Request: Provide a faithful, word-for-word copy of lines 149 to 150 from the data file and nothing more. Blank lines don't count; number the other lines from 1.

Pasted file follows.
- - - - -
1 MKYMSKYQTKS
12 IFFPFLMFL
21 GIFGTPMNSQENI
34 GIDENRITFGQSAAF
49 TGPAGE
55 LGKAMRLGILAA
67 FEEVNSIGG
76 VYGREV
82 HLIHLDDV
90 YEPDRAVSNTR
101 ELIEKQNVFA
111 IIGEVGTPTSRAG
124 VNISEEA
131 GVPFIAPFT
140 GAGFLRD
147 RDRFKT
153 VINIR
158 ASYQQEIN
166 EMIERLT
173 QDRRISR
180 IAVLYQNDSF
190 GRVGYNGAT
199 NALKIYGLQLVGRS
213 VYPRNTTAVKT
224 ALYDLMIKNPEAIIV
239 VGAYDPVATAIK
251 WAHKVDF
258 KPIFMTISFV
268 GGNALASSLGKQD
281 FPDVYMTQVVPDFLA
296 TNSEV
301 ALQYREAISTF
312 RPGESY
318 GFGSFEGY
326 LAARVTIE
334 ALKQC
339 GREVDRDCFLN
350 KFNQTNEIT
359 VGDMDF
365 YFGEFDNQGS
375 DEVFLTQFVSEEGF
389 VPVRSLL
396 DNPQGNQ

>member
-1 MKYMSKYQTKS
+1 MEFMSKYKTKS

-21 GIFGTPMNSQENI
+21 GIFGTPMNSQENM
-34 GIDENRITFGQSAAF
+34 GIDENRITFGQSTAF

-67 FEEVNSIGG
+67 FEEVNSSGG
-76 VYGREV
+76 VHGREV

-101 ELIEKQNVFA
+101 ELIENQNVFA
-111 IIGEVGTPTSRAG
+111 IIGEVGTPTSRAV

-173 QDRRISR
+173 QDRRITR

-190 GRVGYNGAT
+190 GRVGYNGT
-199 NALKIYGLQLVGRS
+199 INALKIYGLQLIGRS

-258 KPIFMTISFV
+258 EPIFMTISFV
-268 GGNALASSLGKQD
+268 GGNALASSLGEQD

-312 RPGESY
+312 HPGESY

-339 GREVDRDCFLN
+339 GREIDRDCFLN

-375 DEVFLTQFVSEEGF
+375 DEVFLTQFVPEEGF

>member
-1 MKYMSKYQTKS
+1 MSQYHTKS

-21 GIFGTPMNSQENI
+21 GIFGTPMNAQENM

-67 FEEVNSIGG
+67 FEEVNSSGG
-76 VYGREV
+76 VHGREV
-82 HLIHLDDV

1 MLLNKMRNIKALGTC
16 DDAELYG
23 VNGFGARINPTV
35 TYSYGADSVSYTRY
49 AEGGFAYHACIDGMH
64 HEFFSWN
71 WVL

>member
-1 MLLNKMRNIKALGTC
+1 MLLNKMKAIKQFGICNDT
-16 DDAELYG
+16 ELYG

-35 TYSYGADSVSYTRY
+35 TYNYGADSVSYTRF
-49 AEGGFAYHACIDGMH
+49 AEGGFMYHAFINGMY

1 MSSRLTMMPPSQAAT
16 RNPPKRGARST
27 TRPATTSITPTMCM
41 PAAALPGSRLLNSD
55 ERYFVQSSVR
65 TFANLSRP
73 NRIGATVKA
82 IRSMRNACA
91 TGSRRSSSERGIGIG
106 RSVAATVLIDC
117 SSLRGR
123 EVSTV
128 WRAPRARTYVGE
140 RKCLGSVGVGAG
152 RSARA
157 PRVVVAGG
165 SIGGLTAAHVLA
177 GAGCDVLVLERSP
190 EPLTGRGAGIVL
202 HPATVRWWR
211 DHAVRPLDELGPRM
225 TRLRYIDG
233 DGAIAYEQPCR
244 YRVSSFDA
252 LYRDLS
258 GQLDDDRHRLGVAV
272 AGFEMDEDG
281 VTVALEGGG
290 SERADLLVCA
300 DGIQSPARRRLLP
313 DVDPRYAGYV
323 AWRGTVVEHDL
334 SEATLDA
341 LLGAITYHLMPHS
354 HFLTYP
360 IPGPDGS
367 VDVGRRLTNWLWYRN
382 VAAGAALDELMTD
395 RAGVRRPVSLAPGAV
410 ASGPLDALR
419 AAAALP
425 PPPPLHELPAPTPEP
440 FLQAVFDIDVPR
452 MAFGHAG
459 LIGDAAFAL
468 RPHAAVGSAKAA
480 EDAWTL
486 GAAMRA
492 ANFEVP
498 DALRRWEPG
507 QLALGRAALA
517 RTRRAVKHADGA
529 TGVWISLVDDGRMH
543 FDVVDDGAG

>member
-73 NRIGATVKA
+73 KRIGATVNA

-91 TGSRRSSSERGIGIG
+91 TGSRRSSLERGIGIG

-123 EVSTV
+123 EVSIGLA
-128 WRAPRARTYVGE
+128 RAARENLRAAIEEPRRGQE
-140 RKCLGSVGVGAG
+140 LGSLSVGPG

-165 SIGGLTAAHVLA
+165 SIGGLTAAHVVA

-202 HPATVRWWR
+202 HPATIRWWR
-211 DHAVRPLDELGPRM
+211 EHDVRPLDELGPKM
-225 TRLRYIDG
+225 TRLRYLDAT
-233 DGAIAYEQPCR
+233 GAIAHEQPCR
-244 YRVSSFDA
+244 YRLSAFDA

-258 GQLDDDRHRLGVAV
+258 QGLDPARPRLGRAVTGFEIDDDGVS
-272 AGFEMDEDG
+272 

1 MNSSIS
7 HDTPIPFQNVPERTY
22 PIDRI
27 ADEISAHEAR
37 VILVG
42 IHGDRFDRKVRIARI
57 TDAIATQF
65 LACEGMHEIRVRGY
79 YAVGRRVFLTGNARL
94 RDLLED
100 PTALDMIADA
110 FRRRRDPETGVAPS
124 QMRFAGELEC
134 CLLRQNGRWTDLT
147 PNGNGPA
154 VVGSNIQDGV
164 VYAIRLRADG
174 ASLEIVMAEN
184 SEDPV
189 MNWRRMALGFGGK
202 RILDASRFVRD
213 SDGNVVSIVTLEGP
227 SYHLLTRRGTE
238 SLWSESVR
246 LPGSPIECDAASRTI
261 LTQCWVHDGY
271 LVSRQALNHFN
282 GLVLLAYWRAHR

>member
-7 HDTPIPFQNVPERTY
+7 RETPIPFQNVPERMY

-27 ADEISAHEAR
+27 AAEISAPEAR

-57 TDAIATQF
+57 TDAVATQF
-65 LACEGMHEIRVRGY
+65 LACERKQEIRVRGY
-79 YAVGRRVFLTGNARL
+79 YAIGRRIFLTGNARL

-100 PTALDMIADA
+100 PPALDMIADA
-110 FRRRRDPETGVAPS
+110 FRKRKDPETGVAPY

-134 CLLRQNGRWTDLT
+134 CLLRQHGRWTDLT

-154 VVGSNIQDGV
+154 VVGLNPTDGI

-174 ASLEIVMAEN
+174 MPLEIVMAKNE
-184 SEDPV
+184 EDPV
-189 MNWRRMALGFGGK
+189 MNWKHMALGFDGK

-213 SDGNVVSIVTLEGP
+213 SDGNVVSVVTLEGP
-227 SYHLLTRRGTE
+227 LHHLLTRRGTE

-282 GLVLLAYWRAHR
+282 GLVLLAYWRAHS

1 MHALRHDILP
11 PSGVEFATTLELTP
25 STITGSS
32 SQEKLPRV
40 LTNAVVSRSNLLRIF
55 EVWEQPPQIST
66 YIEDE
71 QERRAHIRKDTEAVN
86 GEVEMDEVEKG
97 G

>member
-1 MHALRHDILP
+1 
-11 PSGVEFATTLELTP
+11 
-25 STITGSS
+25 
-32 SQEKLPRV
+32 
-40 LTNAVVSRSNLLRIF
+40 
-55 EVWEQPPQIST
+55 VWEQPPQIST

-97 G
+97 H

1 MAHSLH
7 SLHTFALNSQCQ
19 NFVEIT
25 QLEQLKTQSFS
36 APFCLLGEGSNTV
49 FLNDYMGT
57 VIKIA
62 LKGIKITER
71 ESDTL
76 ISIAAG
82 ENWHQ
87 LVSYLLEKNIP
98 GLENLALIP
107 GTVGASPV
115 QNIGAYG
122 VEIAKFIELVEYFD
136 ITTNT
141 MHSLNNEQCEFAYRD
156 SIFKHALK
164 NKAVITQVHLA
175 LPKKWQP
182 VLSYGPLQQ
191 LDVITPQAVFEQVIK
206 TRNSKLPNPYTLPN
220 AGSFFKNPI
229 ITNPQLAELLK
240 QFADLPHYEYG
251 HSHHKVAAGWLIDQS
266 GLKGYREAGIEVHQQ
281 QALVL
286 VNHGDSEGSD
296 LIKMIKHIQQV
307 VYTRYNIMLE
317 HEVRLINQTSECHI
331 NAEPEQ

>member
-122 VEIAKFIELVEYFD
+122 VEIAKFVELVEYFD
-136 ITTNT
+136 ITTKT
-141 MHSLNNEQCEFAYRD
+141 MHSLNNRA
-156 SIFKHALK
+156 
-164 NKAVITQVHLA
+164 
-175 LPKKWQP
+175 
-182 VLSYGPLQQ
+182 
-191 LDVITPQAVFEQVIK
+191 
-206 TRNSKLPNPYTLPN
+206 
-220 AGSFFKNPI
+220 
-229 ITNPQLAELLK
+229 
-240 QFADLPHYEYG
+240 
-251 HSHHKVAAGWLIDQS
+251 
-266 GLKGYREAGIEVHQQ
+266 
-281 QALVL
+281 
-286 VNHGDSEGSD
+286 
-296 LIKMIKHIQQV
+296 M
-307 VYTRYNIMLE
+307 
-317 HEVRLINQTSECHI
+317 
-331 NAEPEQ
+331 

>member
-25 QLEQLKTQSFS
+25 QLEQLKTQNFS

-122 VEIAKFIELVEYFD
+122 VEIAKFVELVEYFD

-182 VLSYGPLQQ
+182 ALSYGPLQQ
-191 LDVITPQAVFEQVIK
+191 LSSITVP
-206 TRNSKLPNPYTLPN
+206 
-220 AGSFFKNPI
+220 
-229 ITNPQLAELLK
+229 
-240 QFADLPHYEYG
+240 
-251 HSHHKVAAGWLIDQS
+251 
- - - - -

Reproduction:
492 ANFEVP
498 DALRRWEPG